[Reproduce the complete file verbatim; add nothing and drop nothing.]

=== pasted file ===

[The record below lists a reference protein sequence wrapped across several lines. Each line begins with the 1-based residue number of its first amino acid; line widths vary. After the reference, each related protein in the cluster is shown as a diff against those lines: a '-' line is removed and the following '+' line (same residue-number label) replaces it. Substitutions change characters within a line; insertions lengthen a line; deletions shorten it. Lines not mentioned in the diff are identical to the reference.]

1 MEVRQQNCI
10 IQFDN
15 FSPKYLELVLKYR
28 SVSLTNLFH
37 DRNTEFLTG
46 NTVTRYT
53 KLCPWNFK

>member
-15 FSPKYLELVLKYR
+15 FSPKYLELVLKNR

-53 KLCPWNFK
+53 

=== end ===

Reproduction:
[The record below lists a reference protein sequence wrapped across several lines. Each line begins with the 1-based residue number of its first amino acid; line widths vary. After the reference, each related protein in the cluster is shown as a diff against those lines: a '-' line is removed and the following '+' line (same residue-number label) replaces it. Substitutions change characters within a line; insertions lengthen a line; deletions shorten it. Lines not mentioned in the diff are identical to the reference.]

1 MEVRQQNCI
10 IQFDN
15 FSPKYLELVLKYR
28 SVSLTNLFH
37 DRNTEFLTG
46 NTVTRYT
53 KLCPWNFK

>member
-15 FSPKYLELVLKYR
+15 FSPKYLELVLKNR

-53 KLCPWNFK
+53 